By Leonard Maltin | Leonard Maltin December 21, 2012 at 12:56AM
Few books have been as influential and enduring as Jack Kerouac’s On the Road, the voice of the beat generation, set in the late 1940s and early '50s. Filmmakers have circled this project for years, but it’s taken the gifted Brazilian director Walter Salles and Jose Rivera, his screenwriting partner from The Motorcycle Diaries, to bring it to fruition. I can’t call it an unqualified success—it’s long and uneven—but it has good qualities and some moving vignettes.
Sam Riley plays Sal, an aspiring writer who is drawn into the orbit of a charismatic drifter named Dean (Garrett Hedlund). Dean is the kind of guy who attracts both men and women, even though he doesn’t treat them well—especially the women. He is also consumed by wanderlust, which leads the two men and their traveling companion (Kristen Stewart) on a series of adventures around the country and across the border in Mexico.
Salles tries to capture the immediacy and spontaneous nature of the book, using long takes and even allowing the camera to drift out of focus when a character moves about. Prominent actors (Amy Adams, Steve Buscemi, Viggo Mortensen, Terrence Howard) turn up at unexpected moments, playing characters our protagonists meet, only briefly, in their travels. But the movie’s real strength is in evoking the feel of the road in a now-vanished America. If there were an award for location scouting, along with production design, this film would be a prime candidate.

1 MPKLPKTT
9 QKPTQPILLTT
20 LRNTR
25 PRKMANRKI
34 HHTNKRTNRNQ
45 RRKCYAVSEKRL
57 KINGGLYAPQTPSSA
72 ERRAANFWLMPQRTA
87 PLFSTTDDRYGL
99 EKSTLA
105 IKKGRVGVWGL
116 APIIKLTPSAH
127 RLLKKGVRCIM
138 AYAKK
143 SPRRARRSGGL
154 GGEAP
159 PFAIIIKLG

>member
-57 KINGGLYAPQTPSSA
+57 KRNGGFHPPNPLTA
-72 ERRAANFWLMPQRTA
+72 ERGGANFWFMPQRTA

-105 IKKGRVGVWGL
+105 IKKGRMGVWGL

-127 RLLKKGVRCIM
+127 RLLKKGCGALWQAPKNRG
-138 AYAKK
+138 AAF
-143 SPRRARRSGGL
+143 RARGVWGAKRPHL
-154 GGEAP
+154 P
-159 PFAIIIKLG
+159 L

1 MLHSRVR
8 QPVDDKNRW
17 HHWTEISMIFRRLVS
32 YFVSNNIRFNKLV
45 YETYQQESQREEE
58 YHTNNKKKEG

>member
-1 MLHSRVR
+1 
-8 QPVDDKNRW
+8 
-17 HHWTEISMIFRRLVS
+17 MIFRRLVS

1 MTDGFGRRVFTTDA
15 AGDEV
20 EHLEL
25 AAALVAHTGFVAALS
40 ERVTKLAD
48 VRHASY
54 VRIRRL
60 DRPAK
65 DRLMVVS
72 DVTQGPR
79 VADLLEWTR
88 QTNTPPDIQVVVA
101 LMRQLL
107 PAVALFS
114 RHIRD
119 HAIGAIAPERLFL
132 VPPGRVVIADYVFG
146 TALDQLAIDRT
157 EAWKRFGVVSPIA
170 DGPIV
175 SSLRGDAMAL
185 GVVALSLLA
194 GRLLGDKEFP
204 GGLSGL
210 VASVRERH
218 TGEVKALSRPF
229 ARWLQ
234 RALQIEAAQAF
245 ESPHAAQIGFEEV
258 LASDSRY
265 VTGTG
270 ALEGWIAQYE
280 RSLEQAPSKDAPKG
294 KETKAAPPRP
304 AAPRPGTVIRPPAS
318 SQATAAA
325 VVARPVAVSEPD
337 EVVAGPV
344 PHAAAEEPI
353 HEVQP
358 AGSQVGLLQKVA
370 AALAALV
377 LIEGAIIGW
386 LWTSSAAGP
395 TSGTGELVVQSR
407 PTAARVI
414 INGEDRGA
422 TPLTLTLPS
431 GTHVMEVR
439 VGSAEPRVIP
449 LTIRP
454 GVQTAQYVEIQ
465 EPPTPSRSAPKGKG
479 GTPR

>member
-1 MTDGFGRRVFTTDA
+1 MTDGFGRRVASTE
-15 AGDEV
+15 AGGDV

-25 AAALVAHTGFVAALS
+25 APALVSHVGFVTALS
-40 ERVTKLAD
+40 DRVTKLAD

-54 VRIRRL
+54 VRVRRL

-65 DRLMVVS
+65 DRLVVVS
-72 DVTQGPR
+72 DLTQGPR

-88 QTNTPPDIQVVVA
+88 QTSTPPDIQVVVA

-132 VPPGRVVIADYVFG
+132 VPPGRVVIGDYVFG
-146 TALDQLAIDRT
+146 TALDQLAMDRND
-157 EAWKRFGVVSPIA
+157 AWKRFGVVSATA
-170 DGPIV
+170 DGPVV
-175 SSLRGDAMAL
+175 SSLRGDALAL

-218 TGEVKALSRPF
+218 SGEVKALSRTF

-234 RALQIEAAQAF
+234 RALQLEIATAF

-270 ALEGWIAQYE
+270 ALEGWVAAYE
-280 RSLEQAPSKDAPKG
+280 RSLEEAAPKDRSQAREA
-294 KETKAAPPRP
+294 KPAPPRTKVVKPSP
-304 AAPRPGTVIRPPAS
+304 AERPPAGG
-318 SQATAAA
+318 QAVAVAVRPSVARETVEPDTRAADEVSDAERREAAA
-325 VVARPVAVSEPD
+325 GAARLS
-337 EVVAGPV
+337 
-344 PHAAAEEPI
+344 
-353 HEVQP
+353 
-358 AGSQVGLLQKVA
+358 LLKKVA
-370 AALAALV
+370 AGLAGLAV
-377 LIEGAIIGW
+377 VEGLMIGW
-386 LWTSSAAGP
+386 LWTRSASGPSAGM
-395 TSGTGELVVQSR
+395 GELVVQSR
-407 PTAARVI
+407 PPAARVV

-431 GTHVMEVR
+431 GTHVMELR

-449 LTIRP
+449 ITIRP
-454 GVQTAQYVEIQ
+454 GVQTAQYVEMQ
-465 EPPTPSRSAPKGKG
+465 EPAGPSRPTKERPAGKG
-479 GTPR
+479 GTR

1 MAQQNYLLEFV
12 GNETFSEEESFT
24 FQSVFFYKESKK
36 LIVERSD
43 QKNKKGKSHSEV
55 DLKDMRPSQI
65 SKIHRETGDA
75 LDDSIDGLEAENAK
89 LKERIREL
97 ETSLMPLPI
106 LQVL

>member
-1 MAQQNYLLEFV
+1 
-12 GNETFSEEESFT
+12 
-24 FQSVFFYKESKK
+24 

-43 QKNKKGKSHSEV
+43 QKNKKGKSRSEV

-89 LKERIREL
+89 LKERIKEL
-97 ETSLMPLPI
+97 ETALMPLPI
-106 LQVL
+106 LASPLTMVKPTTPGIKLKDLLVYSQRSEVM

The cast also serves Salles well. Hedlund has the magnetism to bring Dean (based on the real-life Neal Cassady) to life, and help us understand why people are drawn to him. Riley is also quite good as Sal, the Kerouac figure who lives in Queens, New York with his immigrant mother. The nicest surprise is Stewart, who gives a fresh, unmannered performance as Marylou (inspired by the real-life LuAnne Henderson), who throws in with these two urban nomads as they head off for adventure—with Sal hoping the experience will help fire his nascent writing career.
Whatever its vicissitudes, On the Road has one important asset: a great ending. The poignant finale to a vital relationship is beautifully staged and acted.
Unfortunately, I don’t think On the Road the movie will have nearly the impact of the book that inspired it. Perhaps, like many other literary milestones, it was never meant to be a film.